她的批评与领英高管的想法不谋而合,后者表示,更大规模的升级更新早已在酝酿之中。领英的工程总监贝夫·阿耶恩尤在接受《财富》杂志采访时说:“我完全同意这种观点,我们确实应该为用户提供更多选项,方便其在简历上描述就业空窗期的工作,进而重塑招聘对话。”

阿耶恩尤称,3月30日公布的简历系统调整属于“临时措施”,领英将继续推动对数字简历系统进行更全面的改革。领英表示,未来数月,公司计划为那些离开职场已经有一段时间的人士提供更加灵活的选项和更合宜的措辞,比如允许用户在简历中为就业空窗期创建单独栏目,与其在岗时段做出明确区分,同时还将提供10种不同类型的离岗原因供用户选择,例如“育儿”、“家庭护理”和“公休假”等。

作为简历改版工作的组成部分,该公司还于3月30日宣布了其它几项调整,比如正式设置“性别代词”(gender pronouns,体现自己的性别身份)专用字段,供领英用户在自己的简历中添加性别代词。用户要求领英添加“性别代词”字段的呼声由来已久,但一直只能够通过非正式途径(例如在姓名后加上性别代词)来彰显自己的性别身份认同,直到现在才有所改观。

阿耶恩尤称:“性别代词是我们身份认同的核心内容,也是我们展现自我的方式,我们相信,在就业市场中,明确性别代词具有极为重要的意义。”

他补充道,由于改版的技术难度较大,领英的简历改版工作“耗费的时间超出了预期。”他说:“简历是整个领英生态的核心和基础所在,所以在进行改版时我们必须格外谨小慎微、深思熟虑。现在,我们终于快要成功了,新系统即将推出,对此我们感到非常激动。”

在听闻领英推出改版方案后,博伦非常激动,她说:“这是一个令人兴奋的消息,领英或将让有关‘就业空窗期’的对话实现正常化。”作为星巴克(Starbucks)的前员工,博伦在生育之后离开了劳动力市场,她现在的身份则是某在线教育初创企业的创始人。

她补充道:“暂时离职之后想要重返职场没有什么不好意思的,在疫情肆虐、大量女性离开工作岗位的背景下尤其如此。”(财富中文网)

译者:梁宇

审校:夏林

For years, mothers who've temporarily stopped working have asked LinkedIn for more ways to reflect a caregiving hiatus on their public, digital resumes.

Now they’re finally getting some better options. On March 30, the Microsoft-owned professional social network is introducing several new job titles, including “stay-at-home mom,” to allow full-time parents and other caretakers to provide more accurate descriptions of their time away from the paid labor force. LinkedIn is also removing its requirement that any resume entry—for example, “stay-at-home dad”—must be linked to a specific company or employer.

LinkedIn made these changes after Fortune asked for comment, at earlier March, on a Medium post criticizing the social network’s lack of flexible language or profile options for women who leave the labor force. More than 2.3 million women have done so in the past year alone, as the COVID-19 pandemic closed schools and daycares and decimated the service-oriented businesses that employ majority-female workforces.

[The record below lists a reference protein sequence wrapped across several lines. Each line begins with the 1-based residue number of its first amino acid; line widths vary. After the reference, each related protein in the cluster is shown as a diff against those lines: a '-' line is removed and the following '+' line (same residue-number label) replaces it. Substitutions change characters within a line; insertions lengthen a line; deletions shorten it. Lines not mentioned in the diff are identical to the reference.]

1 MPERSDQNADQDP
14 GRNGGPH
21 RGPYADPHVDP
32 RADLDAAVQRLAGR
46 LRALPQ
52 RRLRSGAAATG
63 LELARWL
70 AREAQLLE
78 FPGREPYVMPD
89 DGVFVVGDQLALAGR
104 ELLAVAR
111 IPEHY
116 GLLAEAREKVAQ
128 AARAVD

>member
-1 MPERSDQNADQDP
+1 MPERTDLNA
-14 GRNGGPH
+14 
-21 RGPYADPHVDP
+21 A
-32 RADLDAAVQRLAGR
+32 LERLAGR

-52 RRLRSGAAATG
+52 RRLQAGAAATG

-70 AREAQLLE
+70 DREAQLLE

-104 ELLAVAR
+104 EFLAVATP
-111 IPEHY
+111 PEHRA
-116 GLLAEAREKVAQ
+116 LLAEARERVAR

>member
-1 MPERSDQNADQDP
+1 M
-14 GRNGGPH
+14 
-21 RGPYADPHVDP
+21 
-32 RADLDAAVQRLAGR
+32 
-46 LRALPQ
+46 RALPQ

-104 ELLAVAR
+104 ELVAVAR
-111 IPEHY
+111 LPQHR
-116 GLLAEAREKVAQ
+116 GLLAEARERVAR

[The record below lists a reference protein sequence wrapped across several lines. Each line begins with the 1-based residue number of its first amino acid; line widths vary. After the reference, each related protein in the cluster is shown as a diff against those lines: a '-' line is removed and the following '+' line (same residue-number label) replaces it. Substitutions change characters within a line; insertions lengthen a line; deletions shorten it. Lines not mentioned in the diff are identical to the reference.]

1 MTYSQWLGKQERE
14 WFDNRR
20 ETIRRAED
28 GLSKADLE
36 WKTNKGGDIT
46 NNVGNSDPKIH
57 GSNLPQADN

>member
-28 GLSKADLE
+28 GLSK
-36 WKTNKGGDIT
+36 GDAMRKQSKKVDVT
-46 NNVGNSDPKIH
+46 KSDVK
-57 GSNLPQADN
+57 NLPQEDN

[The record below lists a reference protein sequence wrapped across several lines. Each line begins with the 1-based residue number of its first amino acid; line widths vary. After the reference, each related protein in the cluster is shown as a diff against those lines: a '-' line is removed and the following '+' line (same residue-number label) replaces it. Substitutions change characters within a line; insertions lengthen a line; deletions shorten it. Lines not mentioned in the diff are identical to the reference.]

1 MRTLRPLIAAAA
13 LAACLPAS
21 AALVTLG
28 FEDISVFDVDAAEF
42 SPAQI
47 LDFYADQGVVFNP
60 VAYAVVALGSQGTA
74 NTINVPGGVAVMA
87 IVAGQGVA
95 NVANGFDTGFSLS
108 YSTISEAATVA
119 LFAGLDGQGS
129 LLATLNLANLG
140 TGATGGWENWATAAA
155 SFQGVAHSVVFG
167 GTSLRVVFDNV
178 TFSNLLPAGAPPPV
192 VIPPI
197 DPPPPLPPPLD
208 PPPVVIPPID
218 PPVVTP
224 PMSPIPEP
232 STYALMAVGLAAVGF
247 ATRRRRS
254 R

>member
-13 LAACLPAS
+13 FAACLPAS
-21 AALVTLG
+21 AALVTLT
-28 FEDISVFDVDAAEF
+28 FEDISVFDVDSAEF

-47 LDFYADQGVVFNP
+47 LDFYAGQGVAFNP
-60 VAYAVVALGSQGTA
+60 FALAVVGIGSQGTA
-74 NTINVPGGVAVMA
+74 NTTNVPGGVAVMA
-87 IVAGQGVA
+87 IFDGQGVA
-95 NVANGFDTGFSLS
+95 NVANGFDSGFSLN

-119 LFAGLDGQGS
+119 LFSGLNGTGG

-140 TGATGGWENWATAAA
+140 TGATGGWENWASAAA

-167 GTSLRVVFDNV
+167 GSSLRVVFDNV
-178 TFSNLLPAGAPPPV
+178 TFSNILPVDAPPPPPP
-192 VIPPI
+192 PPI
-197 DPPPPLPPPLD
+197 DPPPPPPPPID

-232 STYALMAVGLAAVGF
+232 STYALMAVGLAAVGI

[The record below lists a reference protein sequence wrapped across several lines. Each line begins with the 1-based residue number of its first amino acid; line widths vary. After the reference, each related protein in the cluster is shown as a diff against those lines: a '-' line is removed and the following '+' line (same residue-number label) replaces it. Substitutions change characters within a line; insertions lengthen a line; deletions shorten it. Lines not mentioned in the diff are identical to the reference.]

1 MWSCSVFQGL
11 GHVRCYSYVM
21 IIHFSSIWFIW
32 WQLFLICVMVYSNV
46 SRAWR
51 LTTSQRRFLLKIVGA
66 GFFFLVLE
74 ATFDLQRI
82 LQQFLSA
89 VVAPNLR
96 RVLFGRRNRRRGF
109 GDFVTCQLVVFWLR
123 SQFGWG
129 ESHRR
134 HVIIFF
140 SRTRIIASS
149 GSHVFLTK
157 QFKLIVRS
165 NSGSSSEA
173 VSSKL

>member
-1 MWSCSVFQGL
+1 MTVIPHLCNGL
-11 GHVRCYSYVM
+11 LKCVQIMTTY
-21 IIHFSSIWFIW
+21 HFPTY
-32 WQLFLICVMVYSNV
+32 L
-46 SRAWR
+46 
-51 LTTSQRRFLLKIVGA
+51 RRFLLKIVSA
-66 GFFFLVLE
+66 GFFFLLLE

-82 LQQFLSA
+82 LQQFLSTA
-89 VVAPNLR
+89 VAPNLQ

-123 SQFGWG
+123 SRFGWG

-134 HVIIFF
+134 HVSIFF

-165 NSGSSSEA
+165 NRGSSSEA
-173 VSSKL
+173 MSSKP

“LinkedIn must remedy its implicit bias against women,” Heather Bolen wrote in a March 8 post headlined “How a Simple Platform Fix Can Help Millions of Women Trying to Re-enter the Workforce,” for the Better Marketing publication on Medium.

“Strikingly, there are zero pre-populated options on LinkedIn to identify maternity leave, parental leave, adoption leave, sick leave, bereavement leave, elderly care leave, or for long term injury/illness, education/re-training, volunteering, long term travel, a gap year, a sabbatical — or for a pandemic,” Bolen wrote. “I’m left feeling disheartened and wondering why it is still necessary, in 2021, to manipulate a global platform like LinkedIn for something as common and essential as maternity leave.”